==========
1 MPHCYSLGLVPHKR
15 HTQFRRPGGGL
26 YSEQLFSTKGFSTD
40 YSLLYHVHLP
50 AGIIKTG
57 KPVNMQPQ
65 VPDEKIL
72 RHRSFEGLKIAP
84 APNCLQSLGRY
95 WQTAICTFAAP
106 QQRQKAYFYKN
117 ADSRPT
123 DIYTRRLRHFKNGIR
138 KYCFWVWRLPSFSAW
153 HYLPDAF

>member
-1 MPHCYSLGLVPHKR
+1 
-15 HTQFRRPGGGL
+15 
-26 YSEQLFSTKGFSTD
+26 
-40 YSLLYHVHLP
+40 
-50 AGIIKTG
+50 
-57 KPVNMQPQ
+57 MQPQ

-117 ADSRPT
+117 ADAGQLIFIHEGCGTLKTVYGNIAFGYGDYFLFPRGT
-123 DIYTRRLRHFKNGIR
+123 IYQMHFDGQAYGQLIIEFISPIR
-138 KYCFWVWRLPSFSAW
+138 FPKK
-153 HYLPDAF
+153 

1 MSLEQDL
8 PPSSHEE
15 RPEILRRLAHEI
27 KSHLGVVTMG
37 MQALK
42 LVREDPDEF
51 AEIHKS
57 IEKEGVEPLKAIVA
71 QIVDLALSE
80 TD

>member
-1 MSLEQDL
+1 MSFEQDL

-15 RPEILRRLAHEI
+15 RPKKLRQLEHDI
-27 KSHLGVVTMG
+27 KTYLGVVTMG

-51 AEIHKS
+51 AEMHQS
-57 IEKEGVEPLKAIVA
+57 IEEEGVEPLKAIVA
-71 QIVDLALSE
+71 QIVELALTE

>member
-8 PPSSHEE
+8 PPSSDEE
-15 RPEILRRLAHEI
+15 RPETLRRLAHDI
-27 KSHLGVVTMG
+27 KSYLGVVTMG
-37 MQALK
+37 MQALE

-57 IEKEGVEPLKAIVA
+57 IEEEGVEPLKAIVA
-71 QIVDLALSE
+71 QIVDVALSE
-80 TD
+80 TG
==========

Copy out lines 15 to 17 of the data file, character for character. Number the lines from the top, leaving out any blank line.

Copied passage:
153 HYLPDAF

>member
-1 MPHCYSLGLVPHKR